Weddings can be formal or casual.

Weddings in the 1950s were more formal than the “quickie” wartime weddings of the ‘40s. In fact, most weddings in the ‘40s included ceremonies only, with few receptions taking place. That changed in the 1950s and ‘60s, with more couples including receptions as part of their big day—though often these daytime parties simply included cake and punch, not a full meal. These weddings were classic, traditional, and elegant affairs, with grand wedding cakes and white floral arrangements (watch the 1950 version of Father of the Bride to get a better idea). In the 1980s, the “bigger is better” motto came back into favor with weddings becoming more formal and grander than ever, after more relaxed, backyard weddings were the norm in the hippie-chic 1960s and 70s. Today, however, weddings don’t have to be black-tie affairs—couples can choose whether they’d prefer a more formal or more laid-back event based on their tastes and personalities.

Ceremonies don’t have to be at a house of worship.

In our grandparents’ generation, weddings were typically held in either a house of worship or a courthouse. If there were to be a reception, it was likely hosted in the reception room of a house of worship, or else a nearby hotel or the bride’s parents’ home. The house of worship ceremony was still popular into the 1980s, though more banquet halls and other types of venues were on the rise to host receptions, which were now commonplace. In the 21st century, only a quarter of couples choose to host their big day at a house of worship. A variety of wedding venues are available, from traditional hotel ballrooms and banquet halls to barns, industrial spaces, museums, gardens, and more. Outdoor weddings are also much more popular these days, with 53 percent of couples hosting their ceremony, reception, or both outdoors. With the exception of backyard weddings, most weddings in previous generations were held indoors.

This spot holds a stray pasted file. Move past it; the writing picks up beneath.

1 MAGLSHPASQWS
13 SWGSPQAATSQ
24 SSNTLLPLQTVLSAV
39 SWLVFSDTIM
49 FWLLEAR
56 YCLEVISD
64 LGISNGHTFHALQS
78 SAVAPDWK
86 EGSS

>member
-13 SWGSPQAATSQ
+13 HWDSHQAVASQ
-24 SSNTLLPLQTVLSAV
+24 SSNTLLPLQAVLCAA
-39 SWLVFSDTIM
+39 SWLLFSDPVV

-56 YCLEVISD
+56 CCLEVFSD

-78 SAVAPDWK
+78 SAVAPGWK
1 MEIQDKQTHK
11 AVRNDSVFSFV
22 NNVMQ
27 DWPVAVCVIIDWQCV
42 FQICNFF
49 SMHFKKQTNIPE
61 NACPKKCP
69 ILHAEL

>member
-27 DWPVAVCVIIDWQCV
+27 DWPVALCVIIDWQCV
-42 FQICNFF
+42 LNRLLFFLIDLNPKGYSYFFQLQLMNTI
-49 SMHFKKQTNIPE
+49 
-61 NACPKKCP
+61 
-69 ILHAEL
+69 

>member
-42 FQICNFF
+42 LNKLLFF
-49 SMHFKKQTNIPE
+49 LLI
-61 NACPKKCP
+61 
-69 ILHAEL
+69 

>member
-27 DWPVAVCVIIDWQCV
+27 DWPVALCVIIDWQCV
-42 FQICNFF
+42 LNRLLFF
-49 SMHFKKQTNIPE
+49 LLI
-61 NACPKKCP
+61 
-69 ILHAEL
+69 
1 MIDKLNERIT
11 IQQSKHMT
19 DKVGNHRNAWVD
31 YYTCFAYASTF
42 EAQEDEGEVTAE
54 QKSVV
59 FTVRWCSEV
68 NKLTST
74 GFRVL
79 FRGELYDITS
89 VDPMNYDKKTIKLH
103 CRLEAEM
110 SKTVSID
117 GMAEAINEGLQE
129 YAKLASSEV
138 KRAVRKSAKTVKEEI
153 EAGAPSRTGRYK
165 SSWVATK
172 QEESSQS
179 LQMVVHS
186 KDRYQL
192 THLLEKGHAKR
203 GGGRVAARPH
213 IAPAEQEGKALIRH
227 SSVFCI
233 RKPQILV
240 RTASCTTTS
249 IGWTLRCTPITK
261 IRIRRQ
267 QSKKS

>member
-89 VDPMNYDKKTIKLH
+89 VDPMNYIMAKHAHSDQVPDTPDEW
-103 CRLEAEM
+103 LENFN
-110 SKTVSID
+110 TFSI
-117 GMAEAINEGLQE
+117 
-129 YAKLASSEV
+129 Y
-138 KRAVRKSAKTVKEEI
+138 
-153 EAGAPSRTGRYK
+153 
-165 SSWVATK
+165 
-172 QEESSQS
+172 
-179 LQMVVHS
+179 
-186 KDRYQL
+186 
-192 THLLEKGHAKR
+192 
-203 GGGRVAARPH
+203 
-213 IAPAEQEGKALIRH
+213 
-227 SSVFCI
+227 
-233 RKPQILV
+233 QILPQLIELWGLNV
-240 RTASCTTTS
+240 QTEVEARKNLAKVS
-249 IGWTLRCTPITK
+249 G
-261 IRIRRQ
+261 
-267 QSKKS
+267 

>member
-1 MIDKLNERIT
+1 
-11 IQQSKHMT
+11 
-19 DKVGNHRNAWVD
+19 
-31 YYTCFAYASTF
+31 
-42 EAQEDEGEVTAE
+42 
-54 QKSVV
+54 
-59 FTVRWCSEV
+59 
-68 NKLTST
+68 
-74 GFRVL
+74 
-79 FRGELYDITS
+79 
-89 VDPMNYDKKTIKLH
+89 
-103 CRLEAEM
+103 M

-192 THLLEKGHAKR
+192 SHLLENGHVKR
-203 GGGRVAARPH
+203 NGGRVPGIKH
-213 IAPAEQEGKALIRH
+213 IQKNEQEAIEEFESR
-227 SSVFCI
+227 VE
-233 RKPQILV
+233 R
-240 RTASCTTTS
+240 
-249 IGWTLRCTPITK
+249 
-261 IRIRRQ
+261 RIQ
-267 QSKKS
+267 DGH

Couples want their weddings to be personal, and don’t always follow “trends.”

Back in our grandparents’ and parents’ generation, wedding trends were dictated by the nuptials of major celebrities, as well as popular bridal magazines. This meant that most weddings during those times looked pretty similar, and details were often selected from catalogs provided by the venue. In the 1950s, couples were inspired by Grace Kelly and Prince Rainer III’s wedding, as well as Elizabeth Taylor’s wedding to Conrad Hilton. The tiered wedding cake, the white flowers, the sleeved ball gown wedding dress and classic veil—these were the major trends that could be seen at most 1950s weddings. Weddings of the 1980s were often inspired by Princess Diana and Prince Charles’ over-the-top event, with details including massive cascading bouquets and over-the-top wedding dresses with huge sleeves. These days, no two weddings look alike. Couples use online resources, like Pinterest and Instagram, to find inspiration from both real weddings and celebrity weddings, and pick details. Brides, grooms, and their wedding vendors are encouraged to be creative in order to design an event that truly reflects the couple’s style and taste.